Of which, I find that OCBC’s stock price performance has reflected its growth in shareholders’ earnings over the long-term.

Source: Google Finance

#7: Stock Valuation

Here, I’ll share a few metrics to value OCBC at S$ 11.26 a share.

(1) P/E Ratio:

In Point 4, I had calculated that OCBC had made S$ 1.088 in EPS for the last 12 months. Its current P/E Ratio is 10.35, below its 10-Year Average of 11.60.

Key Statistics (30 November 2018):

10-Year P/E Ratio Range: 8.60 – 15.32

10-Year P/E Ratio Average: 11.60

Current Gross Dividend Yield: 10.35

(2) PEG Ratio:

OCBC has achieved CAGR of 10.06% in shareholders’ earnings per year over the last 10 years. Thus, its PEG Ratio is 1.03. Its valuation is relatively fair as OCBC’s PEG Ratio is close to 1.00.

(3) P/B Ratio:

In Q3 2019, OCBC has net assets of S$ 9.37 a share. Its current P/B Ratio is 1.20 which is below its 10-Year average of 1.25.

Key Statistics (30 November 2018):

10-Year P/E Ratio Range: 0.97 – 1.55

10-Year P/E Ratio Average: 1.25

Current Gross Dividend Yield: 1.20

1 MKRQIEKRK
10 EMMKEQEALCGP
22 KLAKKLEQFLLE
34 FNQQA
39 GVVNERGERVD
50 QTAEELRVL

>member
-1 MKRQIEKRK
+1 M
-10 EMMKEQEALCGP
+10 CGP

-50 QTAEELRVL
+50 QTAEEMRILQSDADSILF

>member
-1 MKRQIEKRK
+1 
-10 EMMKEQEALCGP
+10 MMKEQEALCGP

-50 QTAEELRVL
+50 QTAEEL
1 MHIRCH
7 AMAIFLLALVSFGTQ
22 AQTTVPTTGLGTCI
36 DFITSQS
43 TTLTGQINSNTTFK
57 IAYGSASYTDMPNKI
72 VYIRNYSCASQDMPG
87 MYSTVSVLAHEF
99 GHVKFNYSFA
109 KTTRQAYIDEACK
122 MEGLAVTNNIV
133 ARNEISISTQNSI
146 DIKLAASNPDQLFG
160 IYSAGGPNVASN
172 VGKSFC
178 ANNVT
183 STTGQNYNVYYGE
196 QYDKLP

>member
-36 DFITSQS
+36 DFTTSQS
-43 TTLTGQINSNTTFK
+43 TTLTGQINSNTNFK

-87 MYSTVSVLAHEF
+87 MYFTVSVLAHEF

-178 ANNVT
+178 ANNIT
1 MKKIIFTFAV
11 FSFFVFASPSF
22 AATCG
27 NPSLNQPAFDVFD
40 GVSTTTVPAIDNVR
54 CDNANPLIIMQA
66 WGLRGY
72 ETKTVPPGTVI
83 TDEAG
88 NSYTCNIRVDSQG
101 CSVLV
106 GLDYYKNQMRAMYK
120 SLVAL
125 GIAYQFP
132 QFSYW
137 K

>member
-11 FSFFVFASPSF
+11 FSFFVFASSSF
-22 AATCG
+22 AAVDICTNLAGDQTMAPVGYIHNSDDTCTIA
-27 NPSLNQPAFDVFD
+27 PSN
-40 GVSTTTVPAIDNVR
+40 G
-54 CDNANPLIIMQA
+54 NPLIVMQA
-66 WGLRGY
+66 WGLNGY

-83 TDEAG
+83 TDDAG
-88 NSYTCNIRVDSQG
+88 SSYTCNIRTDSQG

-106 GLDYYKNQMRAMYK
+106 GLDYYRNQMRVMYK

(4) Dividend Yields:

In 2017, OCBC has paid out S$ 0.37 in dividends per share (DPS).Thus, OCBC’s dividend yield is 3.29% a year, marginally below its 10-Year average of 3.46%.

Key Statistics (30 November 2018):

10-Year P/E Ratio Range: 1.99% – 5.61%

10-Year P/E Ratio Average: 3.46%

Current Gross Dividend Yield: 3.29%

VIA’s Verdict

OCBC has delivered sustainable growth in total income, earnings and dividends to its shareholders over the past 10 years. Presently, it has kept a solid balance sheet with total capital adequacy ratio of 16.1% and is voted as the top 5 safest commercial banks of the world by Global Finance in 2018.

Presently, at S$ 11.26 a share, OCBC is trading marginally below its 10-Year P/E Ratio and P/B Ratio average, above its 10-Year Dividend Yield Average, and has a PEG Ratio of 1.03. Thus, should we invest in OCBC now?

Well, have you compare it with DBS and UOB? I’m sure, after a comparison, we would know the answer then.